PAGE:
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Re: Layers

From: Dan Brickley <danbri@danbri.org>
Date: Wed, 2 May 2012 09:13:19 +0200
Message-ID: <CAFfrAFq=CSSXUvdW-U-6HOBOVS9rE_vtJyn7tVFpHva3F2JC4g@mail.gmail.com>
To: Pat Hayes <phayes@ihmc.us>
Cc: Thomas Baker <tom@tombaker.org>, Sandro Hawke <sandro@w3.org>, public-rdf-wg <public-rdf-wg@w3.org>
On 2 May 2012 06:12, Pat Hayes <phayes@ihmc.us> wrote:
> On Apr 30, 2012, at 5:00 PM, Thomas Baker wrote:
>> On Mon, Apr 30, 2012 at 10:01:23PM +0200, Dan Brickley wrote:
>>>> A surface is something like a bundle of overlaid layers, like a movie still
>>>> made up from overlaid cels. Or, put the other way, a layer is part of a
>>>> suface which has been peeled off and raised above the surface. (Danbri's
>>>> pictures work either way.) Think of the surface as the opaque background of
>>>> the transparent layers: bnodes are marks on this surface. We could copy a
>>>> layer onto another surface, for example, and then the suface idea of
>>>> conjunction (replacing unions and merges) works here also: to conjoin A and
>>>> B, just copy them both onto a new surface.
>>> That's quite interesting. It's refreshing to be able to start to articulate
>>> operations that work with larger units than triples. I wonder what other
>>> kinds of operations between graphs/layers/surfaces are useful in everyday rdf
>>> (/owl) life?
>> The Layers metaphor fits very nicely with the notion of Levels in the FRBR use
>> case as described at [1]:
>>    This proposal views descriptions of WEMI entities as bundles of statements
>>    made at different levels of abstraction, from the most concrete Item level
>>    to the most abstract Work level.
> Hmmmm. Sorry to be a bit of a pooper, but this worries me. When Sandro + Danbri came up with the "levels" terminology, I hated it because it suggested that a "vertical" dimension between layers was meaningful and even important, which it isn't. It has no semantic meaning at all: the 'layers' have no intrinsic ordering, and in fact are best thought of as constituting a set rather than a sequence or list. But Sandro calmed me down by saying, no, its just that they are transparent, like sheets of celluloid. But my worry has now reared its head again, because WEMI "levels" really do have a vertical order, and one that is semantically significant (level of abstraction).  If we endorse this kind of usage, I am afraid that others will start using the "depth" of a "layer" to mean time sequence, where deeper means older; and others to mean importance, where deeper means less trusted; and others to mean all kinds of other things. Which just re-creates the kind of confused ad-hocery that we have now.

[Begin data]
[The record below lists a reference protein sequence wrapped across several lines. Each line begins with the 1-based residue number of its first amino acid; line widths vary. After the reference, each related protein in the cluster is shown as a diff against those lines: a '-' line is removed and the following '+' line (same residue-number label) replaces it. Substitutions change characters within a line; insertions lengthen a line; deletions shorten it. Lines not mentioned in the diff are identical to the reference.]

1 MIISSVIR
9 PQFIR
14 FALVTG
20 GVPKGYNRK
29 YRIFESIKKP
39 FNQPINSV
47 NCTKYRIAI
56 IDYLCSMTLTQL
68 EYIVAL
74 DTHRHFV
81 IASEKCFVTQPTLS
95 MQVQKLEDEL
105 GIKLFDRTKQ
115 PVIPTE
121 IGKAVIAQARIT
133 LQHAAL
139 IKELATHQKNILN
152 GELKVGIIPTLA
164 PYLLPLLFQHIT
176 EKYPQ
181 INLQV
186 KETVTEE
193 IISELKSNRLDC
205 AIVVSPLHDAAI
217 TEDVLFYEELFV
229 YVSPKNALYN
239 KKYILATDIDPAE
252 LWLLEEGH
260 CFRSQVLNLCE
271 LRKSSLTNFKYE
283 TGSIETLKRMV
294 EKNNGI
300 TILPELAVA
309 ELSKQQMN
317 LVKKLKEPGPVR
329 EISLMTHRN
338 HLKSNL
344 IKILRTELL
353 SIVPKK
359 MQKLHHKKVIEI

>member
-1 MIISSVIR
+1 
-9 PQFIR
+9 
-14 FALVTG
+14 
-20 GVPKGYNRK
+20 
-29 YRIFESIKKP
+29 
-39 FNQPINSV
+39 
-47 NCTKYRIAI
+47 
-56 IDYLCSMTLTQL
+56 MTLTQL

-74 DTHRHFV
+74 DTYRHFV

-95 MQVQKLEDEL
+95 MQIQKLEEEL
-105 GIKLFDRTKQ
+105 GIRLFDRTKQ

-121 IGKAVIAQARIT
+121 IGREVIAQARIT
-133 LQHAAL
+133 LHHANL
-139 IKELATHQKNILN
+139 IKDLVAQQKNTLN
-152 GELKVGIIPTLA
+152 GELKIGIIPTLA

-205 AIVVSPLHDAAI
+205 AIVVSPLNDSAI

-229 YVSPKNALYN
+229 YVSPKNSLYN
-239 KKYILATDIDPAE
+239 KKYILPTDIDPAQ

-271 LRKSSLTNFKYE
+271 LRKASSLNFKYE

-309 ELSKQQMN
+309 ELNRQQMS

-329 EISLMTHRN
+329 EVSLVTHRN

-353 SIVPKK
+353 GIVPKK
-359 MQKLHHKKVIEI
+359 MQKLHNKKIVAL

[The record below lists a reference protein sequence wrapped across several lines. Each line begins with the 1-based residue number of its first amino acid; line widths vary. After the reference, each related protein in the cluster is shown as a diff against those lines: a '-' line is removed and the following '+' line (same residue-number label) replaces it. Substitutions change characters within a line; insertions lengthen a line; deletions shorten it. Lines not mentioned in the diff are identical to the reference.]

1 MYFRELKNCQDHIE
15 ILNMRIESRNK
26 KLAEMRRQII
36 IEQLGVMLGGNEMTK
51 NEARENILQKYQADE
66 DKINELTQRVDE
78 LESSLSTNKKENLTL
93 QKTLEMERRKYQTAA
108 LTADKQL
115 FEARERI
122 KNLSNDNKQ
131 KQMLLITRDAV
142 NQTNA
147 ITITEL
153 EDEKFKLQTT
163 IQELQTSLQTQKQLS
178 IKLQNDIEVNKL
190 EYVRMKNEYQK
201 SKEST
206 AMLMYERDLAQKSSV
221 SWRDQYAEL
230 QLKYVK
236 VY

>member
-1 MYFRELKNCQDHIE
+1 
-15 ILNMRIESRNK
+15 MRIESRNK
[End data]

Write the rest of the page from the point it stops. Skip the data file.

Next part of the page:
> Its OK to use layers to handle levels, supported by a suitable ontology maybe, but what I DONT want us to even hint at doing is to encourage people to use some kind of ordering of layers based on an implementation accident or something meaningless like lexical ordering of the "graph names" to encode anything meaningful.

Yes, we ought to be clear that the notion of a layer isn't
intrinsically ordered.

It's hard to avoid the intuition that applications might order the
layers though; the best way I can think of making sure people don't
assume it's 'standard' is to give some different examples:

Quick primer/tutorial text -
"Layers of RDF graph data can be integrated in many different ways.
For example, you might have three graphs, A, B and C that describe a
common set of consistently identified people and their contact
information. A fourth graph ("layer") D could be composed from these
by looking for a primary contact phone number for each person
described in A (the oldest), if that fails, take it from B, if that
fails, from C. Alternatively, we could compose D by considering which
of A, B, C are from the most expensive, highly rated etc sources, and
pulling triples into D accordingly. Or we could select randomly. Or
simply take it from B and ignore the rest. Or test all the numbers in
the data to see which phone numbers seem to work. There are almost
unlimited ways of combining and recombining data graphs; the "layer"
metaphor gives us a natural way of thinking about this, but it doesn't
require any particular ordering or combination rules.

This can be compared to calendars in a desktop application; you might
have a stack of three calendars X, Y and Z in your daily calendar
tool. Nothing intrinsically orders those or determines which one shows
on the "top" when the events overlap. Similarly, in mapping tools like
Google Earth, you might have a "layer" of information P showing
current roads, another Q showing rivers, and a third R showing planned
roads. While we have the natural intuition that real-world physical
ordering (height/altitude) orders the information when comparing and
superimposing P and Q, such intuitions don't tell us whether P's layer
of "actual" versus R's "planned" roads should be ordered first, if P
and Q are overlayed. As with all metaphors for computers, it is
important to understand "layers" are a conceptual tool for helping us
understand how "graphs" of information from multiple sources can be
composed, combined and compared. As with calendars and maps, we should
always remember that not every intuition we have about physical layers
carries across to the information metaphor."

Does something like that help?

Received on Wednesday, 2 May 2012 07:13:49 GMT

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